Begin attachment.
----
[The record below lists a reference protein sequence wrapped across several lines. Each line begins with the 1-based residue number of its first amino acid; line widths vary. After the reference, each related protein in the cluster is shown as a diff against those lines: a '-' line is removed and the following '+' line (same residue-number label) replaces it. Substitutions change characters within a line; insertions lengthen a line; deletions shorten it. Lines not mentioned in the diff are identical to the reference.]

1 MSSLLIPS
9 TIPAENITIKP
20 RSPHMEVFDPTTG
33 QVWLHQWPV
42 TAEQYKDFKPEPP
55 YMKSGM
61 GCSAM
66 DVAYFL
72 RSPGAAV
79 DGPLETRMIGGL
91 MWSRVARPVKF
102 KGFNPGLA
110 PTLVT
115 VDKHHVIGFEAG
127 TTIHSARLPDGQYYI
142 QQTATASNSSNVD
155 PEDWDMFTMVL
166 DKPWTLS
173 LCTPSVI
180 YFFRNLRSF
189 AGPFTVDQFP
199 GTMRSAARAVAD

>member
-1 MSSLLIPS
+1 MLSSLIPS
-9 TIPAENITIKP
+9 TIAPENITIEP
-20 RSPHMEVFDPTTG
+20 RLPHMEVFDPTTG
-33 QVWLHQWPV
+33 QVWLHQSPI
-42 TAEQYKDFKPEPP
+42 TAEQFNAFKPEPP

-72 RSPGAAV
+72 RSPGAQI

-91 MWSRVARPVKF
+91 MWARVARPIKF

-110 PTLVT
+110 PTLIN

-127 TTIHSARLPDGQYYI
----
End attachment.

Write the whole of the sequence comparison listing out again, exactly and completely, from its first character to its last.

[The record below lists a reference protein sequence wrapped across several lines. Each line begins with the 1-based residue number of its first amino acid; line widths vary. After the reference, each related protein in the cluster is shown as a diff against those lines: a '-' line is removed and the following '+' line (same residue-number label) replaces it. Substitutions change characters within a line; insertions lengthen a line; deletions shorten it. Lines not mentioned in the diff are identical to the reference.]

1 MSSLLIPS
9 TIPAENITIKP
20 RSPHMEVFDPTTG
33 QVWLHQWPV
42 TAEQYKDFKPEPP
55 YMKSGM
61 GCSAM
66 DVAYFL
72 RSPGAAV
79 DGPLETRMIGGL
91 MWSRVARPVKF
102 KGFNPGLA
110 PTLVT
115 VDKHHVIGFEAG
127 TTIHSARLPDGQYYI
142 QQTATASNSSNVD
155 PEDWDMFTMVL
166 DKPWTLS
173 LCTPSVI
180 YFFRNLRSF
189 AGPFTVDQFP
199 GTMRSAARAVAD

>member
-1 MSSLLIPS
+1 MLSSLIPS
-9 TIPAENITIKP
+9 TIAPENITIEP
-20 RSPHMEVFDPTTG
+20 RLPHMEVFDPTTG
-33 QVWLHQWPV
+33 QVWLHQSPI
-42 TAEQYKDFKPEPP
+42 TAEQFNAFKPEPP

-72 RSPGAAV
+72 RSPGAQI

-91 MWSRVARPVKF
+91 MWARVARPIKF

-110 PTLVT
+110 PTLIN

-127 TTIHSARLPDGQYYI